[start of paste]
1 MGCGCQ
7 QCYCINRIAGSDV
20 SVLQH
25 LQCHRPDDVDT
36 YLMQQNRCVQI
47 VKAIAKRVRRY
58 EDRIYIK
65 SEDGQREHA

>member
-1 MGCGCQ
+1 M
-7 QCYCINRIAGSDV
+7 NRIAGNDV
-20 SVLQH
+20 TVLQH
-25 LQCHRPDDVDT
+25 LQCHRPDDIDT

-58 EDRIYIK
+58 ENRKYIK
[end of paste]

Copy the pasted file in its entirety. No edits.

1 MGCGCQ
7 QCYCINRIAGSDV
20 SVLQH
25 LQCHRPDDVDT
36 YLMQQNRCVQI
47 VKAIAKRVRRY
58 EDRIYIK
65 SEDGQREHA

>member
-1 MGCGCQ
+1 M
-7 QCYCINRIAGSDV
+7 NRIAGNDV
-20 SVLQH
+20 TVLQH
-25 LQCHRPDDVDT
+25 LQCHRPDDIDT

-58 EDRIYIK
+58 ENRKYIK